“Not at all, I can go quite well,” said Alyosha.

“What! You are going away? Is that what you say?”

“Well, when I’ve seen them, I’ll come back here and we can talk as much as you like. But I should like to see Katerina Ivanovna at once, for I am very anxious to be back at the monastery as soon as I can.”

“Mamma, take him away quickly. Alexey Fyodorovitch, don’t trouble to come and see me afterwards, but go straight back to your monastery and a good riddance. I want to sleep, I didn’t sleep all night.”

“Ah, Lise, you are only making fun, but how I wish you would sleep!” cried Madame Hohlakov.

“I don’t know what I’ve done. . . . I’ll stay another three minutes, five if you like,” muttered Alyosha.

“Even five! Do take him away quickly, mamma, he is a monster.”

“Lise, you are crazy. Let us go, Alexey Fyodorovitch, she is too capricious to-day. I am afraid to cross her. Oh, the trouble one has with nervous girls! Perhaps she really will be able to sleep after seeing you. How quickly you have made her sleepy, and how fortunate it is!”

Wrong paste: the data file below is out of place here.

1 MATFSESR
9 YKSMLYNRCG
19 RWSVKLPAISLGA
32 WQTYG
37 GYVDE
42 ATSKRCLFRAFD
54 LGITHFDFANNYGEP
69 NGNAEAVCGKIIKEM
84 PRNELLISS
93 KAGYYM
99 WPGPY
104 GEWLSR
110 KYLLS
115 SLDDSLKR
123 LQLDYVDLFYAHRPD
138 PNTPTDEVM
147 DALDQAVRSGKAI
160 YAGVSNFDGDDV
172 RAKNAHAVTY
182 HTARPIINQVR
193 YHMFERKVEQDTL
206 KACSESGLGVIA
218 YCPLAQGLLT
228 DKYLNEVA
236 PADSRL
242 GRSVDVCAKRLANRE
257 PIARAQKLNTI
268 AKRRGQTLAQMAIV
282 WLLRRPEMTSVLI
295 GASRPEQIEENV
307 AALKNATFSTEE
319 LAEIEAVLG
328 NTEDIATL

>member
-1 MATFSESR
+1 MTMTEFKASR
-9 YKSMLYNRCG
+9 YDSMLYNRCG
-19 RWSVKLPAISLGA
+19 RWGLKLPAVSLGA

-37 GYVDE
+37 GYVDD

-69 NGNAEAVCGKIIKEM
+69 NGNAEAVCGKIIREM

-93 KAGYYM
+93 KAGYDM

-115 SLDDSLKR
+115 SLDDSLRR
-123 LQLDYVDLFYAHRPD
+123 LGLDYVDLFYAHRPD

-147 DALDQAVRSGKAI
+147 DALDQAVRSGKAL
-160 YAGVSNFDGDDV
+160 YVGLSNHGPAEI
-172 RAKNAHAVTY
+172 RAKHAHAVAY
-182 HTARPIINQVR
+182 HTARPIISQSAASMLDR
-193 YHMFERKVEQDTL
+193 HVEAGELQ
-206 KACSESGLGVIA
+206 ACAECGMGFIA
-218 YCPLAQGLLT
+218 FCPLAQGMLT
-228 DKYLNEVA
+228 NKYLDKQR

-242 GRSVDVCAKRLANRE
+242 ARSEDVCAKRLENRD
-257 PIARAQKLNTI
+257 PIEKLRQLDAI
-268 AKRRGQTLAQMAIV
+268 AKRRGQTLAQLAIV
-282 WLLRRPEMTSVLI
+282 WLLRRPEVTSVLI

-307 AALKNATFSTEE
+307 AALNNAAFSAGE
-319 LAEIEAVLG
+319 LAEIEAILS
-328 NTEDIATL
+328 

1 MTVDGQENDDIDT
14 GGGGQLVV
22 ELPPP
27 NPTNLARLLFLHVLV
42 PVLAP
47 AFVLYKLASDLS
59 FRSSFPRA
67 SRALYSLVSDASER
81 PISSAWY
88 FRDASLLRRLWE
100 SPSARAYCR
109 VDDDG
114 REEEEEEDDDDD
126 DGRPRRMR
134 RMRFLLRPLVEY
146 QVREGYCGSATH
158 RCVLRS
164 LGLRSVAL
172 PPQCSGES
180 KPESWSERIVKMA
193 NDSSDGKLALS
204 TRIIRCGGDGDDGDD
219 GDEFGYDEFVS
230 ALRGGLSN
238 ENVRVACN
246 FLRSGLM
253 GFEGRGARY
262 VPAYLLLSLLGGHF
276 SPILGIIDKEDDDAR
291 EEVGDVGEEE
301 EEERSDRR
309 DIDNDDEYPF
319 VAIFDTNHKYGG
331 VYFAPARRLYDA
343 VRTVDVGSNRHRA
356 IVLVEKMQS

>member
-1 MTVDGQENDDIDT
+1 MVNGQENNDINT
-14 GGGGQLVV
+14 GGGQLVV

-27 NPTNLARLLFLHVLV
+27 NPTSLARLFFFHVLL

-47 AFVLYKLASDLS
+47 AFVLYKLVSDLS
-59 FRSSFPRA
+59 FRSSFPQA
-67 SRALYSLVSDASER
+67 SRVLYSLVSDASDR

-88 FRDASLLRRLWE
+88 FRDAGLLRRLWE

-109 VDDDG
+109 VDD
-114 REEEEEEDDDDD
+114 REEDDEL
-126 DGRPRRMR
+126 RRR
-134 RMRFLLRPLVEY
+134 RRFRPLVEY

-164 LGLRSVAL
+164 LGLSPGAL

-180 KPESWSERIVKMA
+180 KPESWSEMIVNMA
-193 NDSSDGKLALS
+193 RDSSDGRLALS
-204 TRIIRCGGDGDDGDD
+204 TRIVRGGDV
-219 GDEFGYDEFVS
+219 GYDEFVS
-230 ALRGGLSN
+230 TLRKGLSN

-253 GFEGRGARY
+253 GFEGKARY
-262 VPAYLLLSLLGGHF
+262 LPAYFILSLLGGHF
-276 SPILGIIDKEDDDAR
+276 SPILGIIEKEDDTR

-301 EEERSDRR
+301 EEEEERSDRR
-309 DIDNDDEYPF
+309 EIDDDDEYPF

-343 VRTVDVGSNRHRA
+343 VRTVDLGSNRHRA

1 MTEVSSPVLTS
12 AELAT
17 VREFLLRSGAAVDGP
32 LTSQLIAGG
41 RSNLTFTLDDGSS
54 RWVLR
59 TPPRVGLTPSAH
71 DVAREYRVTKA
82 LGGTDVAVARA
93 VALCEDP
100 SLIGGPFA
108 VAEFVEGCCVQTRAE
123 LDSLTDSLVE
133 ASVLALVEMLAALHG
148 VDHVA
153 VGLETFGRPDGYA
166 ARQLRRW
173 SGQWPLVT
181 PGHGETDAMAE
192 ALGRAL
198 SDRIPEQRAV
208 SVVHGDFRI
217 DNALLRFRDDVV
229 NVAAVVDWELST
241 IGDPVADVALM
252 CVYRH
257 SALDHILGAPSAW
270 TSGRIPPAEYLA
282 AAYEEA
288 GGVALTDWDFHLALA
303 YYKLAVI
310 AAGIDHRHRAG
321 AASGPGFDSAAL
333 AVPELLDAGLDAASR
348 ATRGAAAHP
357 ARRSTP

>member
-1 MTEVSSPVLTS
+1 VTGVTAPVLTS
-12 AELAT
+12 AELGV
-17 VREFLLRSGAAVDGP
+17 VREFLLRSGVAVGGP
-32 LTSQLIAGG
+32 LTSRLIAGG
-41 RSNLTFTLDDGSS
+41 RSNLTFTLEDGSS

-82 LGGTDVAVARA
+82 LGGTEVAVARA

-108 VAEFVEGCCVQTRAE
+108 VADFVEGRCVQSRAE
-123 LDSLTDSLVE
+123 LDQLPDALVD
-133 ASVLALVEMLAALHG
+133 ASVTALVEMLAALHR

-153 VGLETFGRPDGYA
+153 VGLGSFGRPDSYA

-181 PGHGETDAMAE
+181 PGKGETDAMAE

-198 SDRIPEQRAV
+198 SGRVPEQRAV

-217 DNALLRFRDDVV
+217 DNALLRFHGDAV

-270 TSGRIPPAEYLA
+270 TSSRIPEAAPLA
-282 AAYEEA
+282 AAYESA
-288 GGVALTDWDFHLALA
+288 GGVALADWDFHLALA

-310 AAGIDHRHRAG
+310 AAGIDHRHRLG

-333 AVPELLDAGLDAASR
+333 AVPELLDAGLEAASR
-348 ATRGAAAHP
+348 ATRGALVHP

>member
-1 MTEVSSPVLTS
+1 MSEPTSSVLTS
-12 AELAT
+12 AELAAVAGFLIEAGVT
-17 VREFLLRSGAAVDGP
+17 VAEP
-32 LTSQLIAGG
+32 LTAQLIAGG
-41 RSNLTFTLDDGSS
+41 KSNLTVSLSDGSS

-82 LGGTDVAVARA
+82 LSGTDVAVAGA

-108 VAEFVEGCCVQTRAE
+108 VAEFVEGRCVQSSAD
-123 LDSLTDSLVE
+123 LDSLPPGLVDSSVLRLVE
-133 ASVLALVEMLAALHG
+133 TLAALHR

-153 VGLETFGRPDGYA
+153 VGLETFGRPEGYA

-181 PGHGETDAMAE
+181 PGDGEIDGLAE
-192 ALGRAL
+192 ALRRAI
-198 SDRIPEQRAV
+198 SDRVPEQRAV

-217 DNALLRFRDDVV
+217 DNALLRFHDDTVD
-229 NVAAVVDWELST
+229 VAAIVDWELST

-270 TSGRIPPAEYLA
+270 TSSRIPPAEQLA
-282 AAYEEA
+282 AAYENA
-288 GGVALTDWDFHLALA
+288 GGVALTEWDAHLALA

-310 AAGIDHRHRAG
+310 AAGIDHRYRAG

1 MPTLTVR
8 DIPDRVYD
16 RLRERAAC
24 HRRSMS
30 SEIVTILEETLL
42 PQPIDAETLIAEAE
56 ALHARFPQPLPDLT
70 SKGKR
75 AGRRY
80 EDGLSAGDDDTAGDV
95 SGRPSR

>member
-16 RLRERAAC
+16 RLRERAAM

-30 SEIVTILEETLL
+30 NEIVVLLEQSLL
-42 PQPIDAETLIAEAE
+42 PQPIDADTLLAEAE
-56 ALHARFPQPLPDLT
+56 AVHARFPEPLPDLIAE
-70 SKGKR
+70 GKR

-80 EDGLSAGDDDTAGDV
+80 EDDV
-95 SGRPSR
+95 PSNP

“Ah, mamma, how sweetly you talk! I must kiss you for it, mamma.”

“And I kiss you too, Lise. Listen, Alexey Fyodorovitch,” Madame Hohlakov began mysteriously and importantly, speaking in a rapid whisper. “I don’t want to suggest anything, I don’t want to lift the veil, you will see for yourself what’s going on. It’s appalling. It’s the most fantastic farce. She loves your brother, Ivan, and she is doing her utmost to persuade herself she loves your brother, Dmitri. It’s appalling! I’ll go in with you, and if they don’t turn me out, I’ll stay to the end.”

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Last updated Friday, March 7, 2014 at 15:49